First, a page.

Just remember, even if you think it’d be pretty cool to have your name up on a street sign, others might not agree. In 1997, Mecklenburg County commissioners heard the pleas of six people who lived on what’s now called Cowboy Lane: A dead end street off Beatties Ford Road. People kept stealing the road sign, making it hard for ambulances, fire trucks, police cars and everybody else to find it. The people who lived there, according to Creative Loafing, were tired of the riducule. A man whose family provided the name for the road pleaded his case. He lost. And so, by a 7-2 vote, commissioners changed the name of Dick Road.

Ryan Kalil will win Super Bowl XLVII with sentence fragments. Great victory.

Otah. Oh no.

The Democratic National Convention, the "most open and accessible" convention, holds another closed meeting, sends press release afterward.

At the RNC, one strip club is bringing in a Sarah Palin lookalike. Uptown Cabaret, don’t you dare think about hiring dancers that look like Janet Reno.

I remember when I was a freshman in college, roaming from party to party, trying to get in. Eventually, somebody would ask you who you knew. Oh, I know Dave or John or Mike or something. He lives here. He said it was cool if I came in. If it worked, I stayed. If not, I left and tried another house. I plan on using that strategy during the DNC. Except, instead of keggers, the hosts are bringing in cigar rollers, croquet and potato knishes. PARTY.

A woman from Charlotte missed the Olympics by 4/100ths of a second.

Eastland Mall could be a movie studio. Maybe. Or, it could end up being this.

Somebody in Charlotte needs your help kicking a guy in the nuts and getting it on video.

Bank of America and Wells Fargo might eff up Charlotte’s white-as-the-virgin-snow credit rating.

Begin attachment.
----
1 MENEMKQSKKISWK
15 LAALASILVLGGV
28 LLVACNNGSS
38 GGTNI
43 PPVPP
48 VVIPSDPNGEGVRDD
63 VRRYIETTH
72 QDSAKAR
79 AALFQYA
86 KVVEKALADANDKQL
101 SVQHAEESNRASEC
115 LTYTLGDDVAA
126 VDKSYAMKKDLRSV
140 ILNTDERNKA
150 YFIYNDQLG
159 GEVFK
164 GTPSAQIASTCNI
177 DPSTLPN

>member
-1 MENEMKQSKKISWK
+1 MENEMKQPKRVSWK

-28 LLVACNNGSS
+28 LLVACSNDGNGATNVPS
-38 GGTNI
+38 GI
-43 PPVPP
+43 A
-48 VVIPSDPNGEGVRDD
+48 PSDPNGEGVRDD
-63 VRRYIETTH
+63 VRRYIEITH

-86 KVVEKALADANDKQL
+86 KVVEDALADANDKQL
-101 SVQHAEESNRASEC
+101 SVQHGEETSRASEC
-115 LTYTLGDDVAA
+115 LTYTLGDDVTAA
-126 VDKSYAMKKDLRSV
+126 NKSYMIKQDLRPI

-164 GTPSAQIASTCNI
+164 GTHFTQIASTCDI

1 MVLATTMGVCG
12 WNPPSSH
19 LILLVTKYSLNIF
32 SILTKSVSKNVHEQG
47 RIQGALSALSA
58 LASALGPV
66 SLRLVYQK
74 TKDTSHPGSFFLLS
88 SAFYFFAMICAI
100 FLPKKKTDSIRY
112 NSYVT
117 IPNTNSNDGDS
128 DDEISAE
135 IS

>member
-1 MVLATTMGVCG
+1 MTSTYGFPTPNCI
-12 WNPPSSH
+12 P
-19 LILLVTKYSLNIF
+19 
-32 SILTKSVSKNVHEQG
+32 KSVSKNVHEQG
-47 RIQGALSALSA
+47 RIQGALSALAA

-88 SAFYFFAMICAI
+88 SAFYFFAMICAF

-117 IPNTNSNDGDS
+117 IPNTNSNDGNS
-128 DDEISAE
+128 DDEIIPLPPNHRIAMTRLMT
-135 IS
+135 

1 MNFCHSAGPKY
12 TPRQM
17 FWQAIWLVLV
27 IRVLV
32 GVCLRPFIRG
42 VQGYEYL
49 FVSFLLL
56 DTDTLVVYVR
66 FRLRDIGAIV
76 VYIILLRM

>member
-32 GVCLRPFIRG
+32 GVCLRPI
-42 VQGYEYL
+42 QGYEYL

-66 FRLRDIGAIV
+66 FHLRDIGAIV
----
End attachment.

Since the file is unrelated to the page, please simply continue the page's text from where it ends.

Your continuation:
Bachelormeh: This Jef guy already looks like he’s wearing a thick set of EpiCentre camouflage so you can’t pick him out of a crowd at Whisky River.

The first pics of the SouthPark Mall roof collapse came from a teenage Twitter user named @Cassholeee who swears like an adorable sailor.

If Lowe’s has its way, SkyNet will turn on your blender.

New On YouTube: What should I do if a dog bites me? SUE SUE SUE.

Next week on Monroe Police Reports: Calvin Coolidge and Phil Donahue have it out over a lawn gnome.

Set aside the debate over business and traditional marriage, gay rights and crowdsourced Facebook anger. Let’s forget, for a moment, the teachings of the Bible and the interpretation of a few archaic verses and how they fit in with the overall message of The Good Book. Put your feelings about religion aside for a second. Billy Graham is 92. And after decades of crusades, presidential meetings and preaching, there’s a chance that his last public appearance may involve him woofing down a chicken sandwich at Chik-Fil-A.

Jeremy Markovich (@deftlyinane) is a regular contributor to Charlotte magazine, and a producer at NewsChannel 36 in Charlotte. He also blogs at This week’s entry: KITTY CATS!